It started life as DIY kit assembled in a spare patch of land for a newly homeless friend. Now this tiny wooden cabin sheltering in the oaks and redwoods of Aptos, California, is the most popular rental on Airbnb.
Other properties on the home-sharing website are more glamorous, and others are more likely to be tagged by Airbnb’s “wish list” button.
But in terms of actual bookings, the mushroom cabin, which describes itself as a “geodesic dome loft”, has consistently come out on top since it began listing on the site about seven years ago.
Back then, owner Kitty Mrache had been advertising the cabin on Craigslist “but I was frustrated with how undependable people were,” she said. “They would say they were coming and then wouldn’t show up.”
At the time, Airbnb was in startup mode – just 11 months old and, according to Kitty, and “going through a lot of challenges”. In those early days, listings were either in New York or San Francisco. The mushroom cabin was among the first that placed Airbnb outside cities.
“Almost immediately, we began getting reservations,” said Mrache, who runs the property with her husband, Michael. But it wasn’t until Airbnb invited them to a party for selected hosts, where company employees excitedly claimed they were “rock stars” and dragged them off to meet the founders, that they realized “the impact we were making or how comparatively successful we were”.
“We were blown away,” she said of the Airbnb event for its VIP hosts. “We had no idea what the culture was like in San Francisco. I used to live there in 1968 – so it was kind of a shock to me. Almost everybody at the party was hip, young and really into loud music. Very fancy clothes. And here we come in our laid-back, Santa Cruz dress. I was a little out of place.”
The mushroom dome shares the same unpretentious vibe of its founders: originally it was just 100 square feet, a compact in order to comply with regulations and not require a permit. But the cabin has over the years been moved, expanded and fixed up from its original pentagonal base. Its rustic, wooden charm is unchanged.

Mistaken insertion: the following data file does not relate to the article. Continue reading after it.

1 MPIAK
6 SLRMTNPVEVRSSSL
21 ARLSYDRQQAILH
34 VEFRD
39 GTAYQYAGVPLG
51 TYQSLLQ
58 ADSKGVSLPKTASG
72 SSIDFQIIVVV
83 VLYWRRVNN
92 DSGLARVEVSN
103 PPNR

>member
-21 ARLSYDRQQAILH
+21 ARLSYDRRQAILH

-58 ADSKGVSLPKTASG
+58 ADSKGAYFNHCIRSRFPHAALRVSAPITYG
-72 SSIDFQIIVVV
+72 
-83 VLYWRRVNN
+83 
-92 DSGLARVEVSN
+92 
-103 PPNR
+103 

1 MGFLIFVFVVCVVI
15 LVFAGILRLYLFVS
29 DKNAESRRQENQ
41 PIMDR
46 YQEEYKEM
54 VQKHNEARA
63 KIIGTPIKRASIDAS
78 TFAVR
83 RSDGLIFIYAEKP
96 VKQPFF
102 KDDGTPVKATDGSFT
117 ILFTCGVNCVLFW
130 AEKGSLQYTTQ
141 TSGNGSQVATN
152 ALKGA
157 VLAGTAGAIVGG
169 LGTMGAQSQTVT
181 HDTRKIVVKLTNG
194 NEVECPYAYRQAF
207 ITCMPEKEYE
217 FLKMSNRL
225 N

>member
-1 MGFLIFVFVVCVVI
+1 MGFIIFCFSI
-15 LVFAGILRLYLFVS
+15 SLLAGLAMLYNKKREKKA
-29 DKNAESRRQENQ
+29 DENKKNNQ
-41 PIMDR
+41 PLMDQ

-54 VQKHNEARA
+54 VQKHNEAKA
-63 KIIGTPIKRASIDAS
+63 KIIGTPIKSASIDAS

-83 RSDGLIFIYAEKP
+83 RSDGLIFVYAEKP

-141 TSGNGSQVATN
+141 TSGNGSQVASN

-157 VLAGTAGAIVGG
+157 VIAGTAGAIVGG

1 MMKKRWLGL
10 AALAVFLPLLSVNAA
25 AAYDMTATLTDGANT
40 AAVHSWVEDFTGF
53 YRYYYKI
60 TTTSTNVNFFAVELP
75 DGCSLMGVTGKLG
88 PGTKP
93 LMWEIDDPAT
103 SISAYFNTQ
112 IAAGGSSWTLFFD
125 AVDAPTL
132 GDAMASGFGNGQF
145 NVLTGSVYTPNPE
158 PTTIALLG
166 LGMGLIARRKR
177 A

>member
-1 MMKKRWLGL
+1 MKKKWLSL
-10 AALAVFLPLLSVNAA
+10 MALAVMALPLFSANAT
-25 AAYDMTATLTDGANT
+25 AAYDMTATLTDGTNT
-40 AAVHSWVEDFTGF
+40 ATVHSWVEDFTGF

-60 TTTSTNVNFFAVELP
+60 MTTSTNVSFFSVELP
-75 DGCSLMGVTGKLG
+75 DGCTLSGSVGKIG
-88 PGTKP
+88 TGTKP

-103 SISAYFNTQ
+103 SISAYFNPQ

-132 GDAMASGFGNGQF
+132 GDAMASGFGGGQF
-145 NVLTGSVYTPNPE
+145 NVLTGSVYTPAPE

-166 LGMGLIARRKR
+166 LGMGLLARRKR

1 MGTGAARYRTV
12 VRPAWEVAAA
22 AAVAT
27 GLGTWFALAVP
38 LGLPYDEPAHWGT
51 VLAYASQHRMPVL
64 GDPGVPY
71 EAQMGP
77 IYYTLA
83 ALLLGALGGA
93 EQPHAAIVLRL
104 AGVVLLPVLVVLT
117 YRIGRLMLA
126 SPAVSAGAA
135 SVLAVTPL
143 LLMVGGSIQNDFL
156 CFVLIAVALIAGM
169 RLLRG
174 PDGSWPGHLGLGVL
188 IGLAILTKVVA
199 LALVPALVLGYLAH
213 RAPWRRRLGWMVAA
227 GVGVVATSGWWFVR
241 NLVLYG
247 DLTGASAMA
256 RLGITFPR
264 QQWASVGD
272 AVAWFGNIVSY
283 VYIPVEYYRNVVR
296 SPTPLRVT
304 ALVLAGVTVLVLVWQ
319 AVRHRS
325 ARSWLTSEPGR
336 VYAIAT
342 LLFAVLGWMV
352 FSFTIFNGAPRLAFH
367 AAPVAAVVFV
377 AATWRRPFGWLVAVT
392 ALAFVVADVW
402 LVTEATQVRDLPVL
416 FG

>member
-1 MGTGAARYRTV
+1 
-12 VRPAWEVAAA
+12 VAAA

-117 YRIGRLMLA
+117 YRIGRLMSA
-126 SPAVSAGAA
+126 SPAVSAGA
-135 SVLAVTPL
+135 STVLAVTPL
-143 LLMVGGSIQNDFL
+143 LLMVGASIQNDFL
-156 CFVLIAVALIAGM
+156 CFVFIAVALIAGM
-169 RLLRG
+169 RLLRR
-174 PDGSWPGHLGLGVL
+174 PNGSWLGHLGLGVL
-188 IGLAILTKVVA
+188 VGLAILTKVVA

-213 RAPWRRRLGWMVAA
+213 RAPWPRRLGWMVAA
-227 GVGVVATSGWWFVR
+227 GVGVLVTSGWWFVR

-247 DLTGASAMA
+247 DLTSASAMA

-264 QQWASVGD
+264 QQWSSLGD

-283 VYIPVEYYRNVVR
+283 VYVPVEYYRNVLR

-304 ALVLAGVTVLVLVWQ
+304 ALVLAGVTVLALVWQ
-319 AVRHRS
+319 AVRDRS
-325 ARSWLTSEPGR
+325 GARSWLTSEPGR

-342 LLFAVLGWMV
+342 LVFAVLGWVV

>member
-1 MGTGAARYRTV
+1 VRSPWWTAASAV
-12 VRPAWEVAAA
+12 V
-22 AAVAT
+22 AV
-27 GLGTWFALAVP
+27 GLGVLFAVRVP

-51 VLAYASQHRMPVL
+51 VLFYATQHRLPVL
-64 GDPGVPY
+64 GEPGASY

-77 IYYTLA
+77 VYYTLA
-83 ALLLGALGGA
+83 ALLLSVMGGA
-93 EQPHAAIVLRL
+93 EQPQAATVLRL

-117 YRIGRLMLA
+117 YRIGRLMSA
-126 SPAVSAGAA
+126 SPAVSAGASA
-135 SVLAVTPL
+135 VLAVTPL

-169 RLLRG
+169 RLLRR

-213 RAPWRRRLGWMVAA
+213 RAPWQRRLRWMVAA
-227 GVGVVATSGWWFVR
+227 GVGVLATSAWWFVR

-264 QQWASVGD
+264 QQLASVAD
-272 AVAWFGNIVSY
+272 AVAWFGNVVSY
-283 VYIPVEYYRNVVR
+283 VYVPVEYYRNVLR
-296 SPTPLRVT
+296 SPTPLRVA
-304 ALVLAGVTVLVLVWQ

On Airbnb, the listing goes out of its way to stress its compactness. “The cabin is not as big as it looks in this photo,” reads one caption. “The magic of a wide-angle lens!” says another, of the minute bathroom.
“I don’t want people to have an illusion that they’re going to [a] large place,” Mrache said.
For $110, you can squeeze three people into the cabin. Climb a ladder to reach the double bed, and you’ll be in touching distance of the patchwork, wooden dome ceiling, a glass section of which looks out to the forest. Down below, there’s a futon, and a small table and kitchen. Behind a curtain is a bathroom, with composting toilet and tiny tiled shower.
As well as European holidaymakers and Bay area weekenders, many of the guests who book are interested in the Tiny House movement. “They want to experience what it’s like before they commit to building something and living like that,” she added.
“The mushroom dome is a terrific example of some of the more unusual homes that are featured on our site,” said a spokesperson for Airbnb, which has an 80% replica of Mrache’s cabin in their HQ. “Like all of our superhosts, Kitty and Michael are committed to offering extraordinary hospitality, which is of course highly desirable to prospective guests.”
But wannabe visitors need to line up.
The wait list is several months long, with every weekend booked through the spring and summer. So popular is the mushroom cabin that it had only three vacant nights last year. (The couple also now rent a small studio on the property – the Hummingbird Hangout – and hope to build a treehouse in the future.)
“Doing this has made a huge difference to our income,” Mrache said. “For the first time, we’re not scraping by.”
In her faded Airbnb logo T-shirt, Mrache said she was aware of criticism of Airbnb, and the part the tech company has played in rising rents, especially around San Francisco.
“I understand how that can be a problem in a city if you have a greedy landlord renting out multiple listings, which could be for permanent residents,” she said. “But in the case of all the people I know renting– they don’t want to have a permanent resident in that space. We didn’t want to rent out permanently because I have four adult children who like to visit.”
But the Mrache children also have to wait in line. “My kids like to come and stay,” she said. “But they have to make an appointment.”